The Bacitracin Complex


Bacitracin is a commonly used topical antibiotic produced by certain strains of Bacillus licheniformis and Bacillus subtilis. [1] It is effectively used against gram-positive bacteria like cocci and bacilli, interfering with bacterial cell wall synthesis and the receptors involved in peptidoglycan synthesis. [2] Bacitracin is not administered systemically as it is nephrotoxic. [3] Despite its use in everyday human and veterinary medicine, bacterial resistance to bacitracin is still scarce. Resistance to peptide antibiotics occurs rarely compared to other antibiotics. [1]

Bacitracin is a complex, containing several polypeptide congeners. While numerous fractions like A, B1, B2, B3, C, D, H1, H2, H3, Xa and Xa1 have been described, 96% of the total antimicrobial activity in commercial products is made up of bacitracin A, bacitracin B1, bacitracin B2 and bacitracin B3; all others can be considered minor components. Many of the minor components, like the H, F and X congeners, are degradation products. [1]

As a peptide antibiotic, bacitracin has a characteristic cyclic peptide structure with a hydrophobic side chain. Below is Figure 1 from “Pathways of Chemical Degradation of Polypeptide Antibiotic Bacitracin” [1] showing the comparative structure of a few bacitracin components:



The potency of the bacitracin congeners varies wildly. Ikai et al tested nine congeners on their gram-positive antibacterial activity. They found that bacitracin A was 2-4 times more potent than the commercial bacitracin complex. Bacitracin B1, bacitracin B2 and bacitracin B3 all showed potencies similar to the commercial bacitracin, while bacitracin D1, bacitracin D2 and bacitracin D3 showed half the potency of commercial bacitracin. Although bacitracin F is a degradation product of the most potent congener, bacitracin A, it shows no bioactivity at all. [4]

Twelve years later, Pavli and Kmetec found the same by comparing the activity of bacitrains B1, B2, B3 and A to their respective oxidative degradation products H1, H2, H3 and F. They also compared the desamido degradation products of bacitracin A, bacitracins Xa and Xa1. Again, the degradation products showed very low bioactivity.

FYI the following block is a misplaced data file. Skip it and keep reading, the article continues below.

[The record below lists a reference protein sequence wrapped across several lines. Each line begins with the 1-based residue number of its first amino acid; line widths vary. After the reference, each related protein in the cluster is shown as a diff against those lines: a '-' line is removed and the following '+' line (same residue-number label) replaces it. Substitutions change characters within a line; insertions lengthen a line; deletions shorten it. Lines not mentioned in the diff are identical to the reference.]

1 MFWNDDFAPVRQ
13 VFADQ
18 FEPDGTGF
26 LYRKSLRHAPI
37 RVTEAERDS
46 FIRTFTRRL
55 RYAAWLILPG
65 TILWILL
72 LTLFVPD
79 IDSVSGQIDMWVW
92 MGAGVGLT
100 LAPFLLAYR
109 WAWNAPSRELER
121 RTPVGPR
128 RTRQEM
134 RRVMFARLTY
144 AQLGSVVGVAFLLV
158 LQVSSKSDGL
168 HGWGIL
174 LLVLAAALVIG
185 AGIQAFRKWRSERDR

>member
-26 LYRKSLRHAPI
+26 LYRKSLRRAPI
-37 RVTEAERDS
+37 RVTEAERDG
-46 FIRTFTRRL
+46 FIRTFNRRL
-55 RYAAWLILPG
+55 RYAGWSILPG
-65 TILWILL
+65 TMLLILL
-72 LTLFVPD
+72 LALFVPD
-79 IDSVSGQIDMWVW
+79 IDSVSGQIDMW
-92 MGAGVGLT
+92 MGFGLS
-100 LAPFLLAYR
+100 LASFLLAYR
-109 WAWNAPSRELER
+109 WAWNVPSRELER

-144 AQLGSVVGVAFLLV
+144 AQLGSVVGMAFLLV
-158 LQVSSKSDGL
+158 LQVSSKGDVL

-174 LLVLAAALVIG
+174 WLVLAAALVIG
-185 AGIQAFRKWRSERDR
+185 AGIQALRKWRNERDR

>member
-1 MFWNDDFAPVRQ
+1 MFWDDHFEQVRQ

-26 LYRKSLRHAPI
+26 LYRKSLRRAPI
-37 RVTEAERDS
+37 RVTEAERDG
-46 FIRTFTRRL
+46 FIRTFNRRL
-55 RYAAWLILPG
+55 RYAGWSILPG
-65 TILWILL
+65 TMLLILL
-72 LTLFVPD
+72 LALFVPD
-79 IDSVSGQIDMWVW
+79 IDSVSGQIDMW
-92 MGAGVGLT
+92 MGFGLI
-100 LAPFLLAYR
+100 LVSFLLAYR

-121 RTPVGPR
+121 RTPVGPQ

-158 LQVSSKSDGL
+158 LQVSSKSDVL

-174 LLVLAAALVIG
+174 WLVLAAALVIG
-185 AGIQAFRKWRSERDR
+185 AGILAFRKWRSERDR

There is little recent research on the toxicity of the individual bacitracin components, and Pavli and Kmetec suggest that “it would be useful to check the credibility of the old and frequently quoted information about nephrotoxicity of the component F if [bacitracin] is used parenterally.”

Understanding the individual congeners, their structures and how they degrade and lose effectiveness can help us store and utilize bacitracin to its fullest potential. Could protecting from and filtering out degradation products could lead to a more effective clinical antimicrobial? TOKU-E looks forward to reading more about the different efficacies and toxicities of bacitracin’s components.

Resources:

[1] Pavli, V., & Kmetec, V. (2006). Pathways of chemical degradation of Polypeptide antibiotic Bacitracin. Biological & Pharmaceutical Bulletin, 29(11), 2160–2167. http://doi.org/10.1248/bpb.29.2160

[2] Suleiman, S. A., Song, F., Su, M., Hang, T., & Song, M. (2016). Analysis of bacitracin and its related substances by liquid chromatography tandem mass spectrometry. Journal of Pharmaceutical Analysis. http://doi.org/10.1016/j.jpha.2016.06.001

[3] Ming, L.-J., & Epperson, J. D. (2002). Metal binding and structure–activity relationship of the metalloantibiotic peptide bacitracin. Journal of Inorganic Biochemistry, 91(1), 46–58. http://doi.org/10.1016/s0162-0134(02)00464-6

[4] Ikai, Y., Oka, H., Hayakawa, J., Matsumoto, M., Saito, M., Harada, K.-I., … Suzuki, M. (1995). Total structures and Antimicrobial activity of Bacitracin minor components. The Journal of Antibiotics, 48(3), 233–242. http://doi.org/10.7164/antibiotics.48.233